inner vs user-level complexity of duplicity

Ben Escoto
Fri, 20 Sep 2002 10:38:06 -0700

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>>>>> "PE" == Peter Ehrenberg <>
>>>>> wrote the following on 20 Sep 2002 15:10:09 +0200

  PE> IMHO there is a little bit less documentation on who it
  PE> works. Examples:

  PE>     o The importance of local archive directory.

This is something I've had trouble with, so suggestions are welcome.
The basic problem is that, although duplicity is basically simpler
than rdiff-backup, and probably should consume less bandwidth and CPU
(once profiled, probably not now), it seems more complicated to the

    With rdiff-backup the user can just run "rdiff-backup foo bar",
and think of it as "copying foo to bar".  An "ls bar" will confirm
these suspicions and relieve the user.  With duplicity the user has to
worry about the local archive directory...

    Sorry, the local archive directory just holds the signatures of
the files on the remote side, along with manifest information.  Since
the signatures are stored locally, duplicity can simply generate the
diffs (incremental archive) and store it on the remote side without
ever reading anything from the remote side, or recalculating the
signatures like rsync/rdiff-backup do.  The manifest file is stored
remotely also, but if a local copy is available it will be used.
Since SHA1 checksums of the backup volumes are stored in the (local)
manifest file, if there is any tampering of the data by the remote
side this will be apparent to the user.  This could also be done by
signing the backup volumes (you can do that also) but it doesn't
require a passphrase to compute a checksum.  Also if you trust the
remote side somewhat you can run "sha1sum"/"md5sum" there and make
sure your data was transferred correctly.

    But now that I think about it, maybe I should get rid of the local
archive directory.  It doesn't make much sense from a programming
perspective, but it would make it easier for users to pick up and use
it..  Then maybe there could be an option "--archive-dir" to re-enable
it, which users who want more speed or less network traffic (or the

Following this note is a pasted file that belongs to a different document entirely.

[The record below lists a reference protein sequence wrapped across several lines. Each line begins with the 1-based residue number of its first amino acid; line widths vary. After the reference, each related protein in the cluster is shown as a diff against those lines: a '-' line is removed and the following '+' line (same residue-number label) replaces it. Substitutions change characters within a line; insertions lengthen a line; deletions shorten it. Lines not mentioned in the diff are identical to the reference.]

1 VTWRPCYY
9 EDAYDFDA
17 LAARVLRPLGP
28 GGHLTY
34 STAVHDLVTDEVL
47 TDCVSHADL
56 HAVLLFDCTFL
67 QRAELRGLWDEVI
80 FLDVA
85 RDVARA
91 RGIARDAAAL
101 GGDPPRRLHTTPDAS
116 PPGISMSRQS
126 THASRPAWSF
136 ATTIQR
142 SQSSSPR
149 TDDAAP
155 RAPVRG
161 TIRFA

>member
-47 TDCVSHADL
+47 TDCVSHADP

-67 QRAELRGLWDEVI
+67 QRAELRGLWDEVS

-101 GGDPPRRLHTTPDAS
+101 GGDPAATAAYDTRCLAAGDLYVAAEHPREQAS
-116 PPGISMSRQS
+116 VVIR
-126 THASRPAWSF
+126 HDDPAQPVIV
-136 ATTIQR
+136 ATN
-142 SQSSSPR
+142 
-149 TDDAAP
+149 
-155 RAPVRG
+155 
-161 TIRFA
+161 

checksum benefits explained above) could use...

  PE>     o If the backed up machine completely crashes, can I get my
  PE> data back by hand without duplicity? This to know would relieved
  PE> me.

Yes, it is possible, but laborious to do manually.  Basically you
would have to download the tar files on the remote side, and unencrypt
them.  Then you would untar the full archive.  Then untar each
increment tarball, and look at the filename.  If it is in the
snapshot/ directory, copy it over to the full directory.  If in the
diff/ directory, use rdiff and patch what's in the full directory with
the diff.  If there's something in the deleted/ directory, delete the
corresponding thing in the full directory.

    Of course, at some point I could claim that every backup system's
format could be recovered by hand, just by duplicating exactly what
the problem did ("Ok, now move 0xAF34D381 into the AX register...").
But this isn't quite as bad as all that.

  PE> Which verbose level I have to set to get the directory name
  PE> (I've tried -v9 but getting gigabytes of debug output)?

-v7 is enough for it to mention every file, but I'm not sure that you
won't get about the same output.  (In rdiff-backup -v9 would give you
network traffic, but since duplicity doesn't have its own network
traffic probably nothing is at that level.)

Ben Escoto

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